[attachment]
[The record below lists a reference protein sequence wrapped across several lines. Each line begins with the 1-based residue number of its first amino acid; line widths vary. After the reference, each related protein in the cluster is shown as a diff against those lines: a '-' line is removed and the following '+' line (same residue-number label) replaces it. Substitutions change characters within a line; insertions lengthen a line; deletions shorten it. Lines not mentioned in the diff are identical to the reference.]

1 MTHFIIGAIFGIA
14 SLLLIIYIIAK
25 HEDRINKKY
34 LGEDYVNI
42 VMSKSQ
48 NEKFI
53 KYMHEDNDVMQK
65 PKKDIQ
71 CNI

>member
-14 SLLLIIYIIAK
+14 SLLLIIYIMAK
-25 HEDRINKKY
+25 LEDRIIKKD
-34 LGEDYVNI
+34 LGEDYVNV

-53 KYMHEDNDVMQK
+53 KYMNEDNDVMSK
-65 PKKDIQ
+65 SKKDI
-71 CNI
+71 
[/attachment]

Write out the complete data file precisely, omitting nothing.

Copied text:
[The record below lists a reference protein sequence wrapped across several lines. Each line begins with the 1-based residue number of its first amino acid; line widths vary. After the reference, each related protein in the cluster is shown as a diff against those lines: a '-' line is removed and the following '+' line (same residue-number label) replaces it. Substitutions change characters within a line; insertions lengthen a line; deletions shorten it. Lines not mentioned in the diff are identical to the reference.]

1 MTHFIIGAIFGIA
14 SLLLIIYIIAK
25 HEDRINKKY
34 LGEDYVNI
42 VMSKSQ
48 NEKFI
53 KYMHEDNDVMQK
65 PKKDIQ
71 CNI

>member
-14 SLLLIIYIIAK
+14 SLLLIIYIMAK
-25 HEDRINKKY
+25 LEDRIIKKD
-34 LGEDYVNI
+34 LGEDYVNV

-53 KYMHEDNDVMQK
+53 KYMNEDNDVMSK
-65 PKKDIQ
+65 SKKDI
-71 CNI
+71 